Florida State defense v. Auburn offense BCS Preview: Man Up. Quickly.

Kim Klement-USA TODAY Sports

Auburn's offense is hot, explosive and unique. How does FSU get stops?

Despite Florida State being on pace to score the most points in the history of college football, and having the Heisman Trophy winner in Jameis Winston and a host of other elite players on offense, it seems that most fans are more interested in seeing Auburn's offense against Florida State's defense.

And because this angle pits two elite units against one another, it is indeed the more interesting side of the ball. Auburn has a truly fantastic offense -- one ranking 10th in the F/+ rankings over the course of the season, but also one that over the last six weeks or so of the season has been as good as any offense in the country.

Florida State will not shut down Auburn's offense, but it is probably the best defense Auburn has seen, and should be able to get some stops. And if its elite defense can get more stops against Auburn's elite offense than Auburn's good (but not elite) defense can get against Florida State's elite offense, the Seminoles should win the game.

For a breakdown of Auburn's offensive philosophy and recent changes due to Auburn's 2013 personnel, read Chris Brown's piece. Then come back and finish this. Back? Great. Let's break down the essentials.

Get lined up fast, but be multiple

This seems simple, but it really is not. Auburn runs its offense at a blistering tempo when things are going well. And the Tigers have been very good at creating big plays this year when teams are not properly lined up. Alignment is huge in football, and it a defense is outgapped, it can be gashed (FSU fans saw this in 2012 against Florida thanks to some awful defensive adjustments, or lack thereof).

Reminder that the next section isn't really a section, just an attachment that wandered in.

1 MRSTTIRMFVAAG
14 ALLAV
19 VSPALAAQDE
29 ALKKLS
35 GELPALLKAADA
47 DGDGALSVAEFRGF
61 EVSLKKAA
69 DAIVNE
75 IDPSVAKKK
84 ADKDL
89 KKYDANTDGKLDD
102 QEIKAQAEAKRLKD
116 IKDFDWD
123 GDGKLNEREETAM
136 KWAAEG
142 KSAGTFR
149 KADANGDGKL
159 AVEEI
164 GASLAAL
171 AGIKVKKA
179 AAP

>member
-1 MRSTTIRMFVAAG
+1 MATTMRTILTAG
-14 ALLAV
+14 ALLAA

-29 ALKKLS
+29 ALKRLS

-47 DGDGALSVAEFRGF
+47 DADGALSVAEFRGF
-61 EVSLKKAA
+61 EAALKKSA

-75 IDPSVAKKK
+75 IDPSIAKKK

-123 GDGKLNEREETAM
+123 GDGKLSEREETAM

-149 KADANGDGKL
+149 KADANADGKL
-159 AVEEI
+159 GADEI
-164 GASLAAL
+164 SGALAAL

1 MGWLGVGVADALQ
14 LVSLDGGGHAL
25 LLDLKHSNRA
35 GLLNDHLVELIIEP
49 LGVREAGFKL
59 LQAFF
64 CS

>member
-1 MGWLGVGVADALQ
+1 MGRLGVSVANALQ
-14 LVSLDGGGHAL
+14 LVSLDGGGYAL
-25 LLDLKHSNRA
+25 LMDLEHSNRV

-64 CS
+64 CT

But it's more than getting lined up quickly against the tempo. It's knowing the assignment and executing the assignment. But it's more than that, too. It's varying the call so that Auburn cannot anticipate what defense Florida State will play.

Florida State defensive coordinator Jeremy Pruitt addressed this earlier in the week.

JEREMY PRUITT: ... You've got to be able to get lined up. These guys go extremely fast. You can watch Coach Malzahn over the years, wherever he's been, goes really fast. Seems like he gets teams discombobulated a little bit. You've got to keep them cut off. You've got to eliminate the explosive plays in the pass game, and you've got to create some turnovers. They're going to make some plays. Once they get down to the red area you've got to make them earn it, try to hold them to field goals. Whether it's a week or a month, they get a month, too, they get the same amount of time. So I don't know that there is an advantage to that, but it is what it is, and that's the things that we feel like we've got to do to be successful in this game.

As did linebacker Telvin Smith

Our biggest concern is to make sure we're lined up. It has nothing to do with them. If we line up and execute, there's no way we're going to lose the ball game.

And so did Mississippi State defensive coordinator Geoff Collins.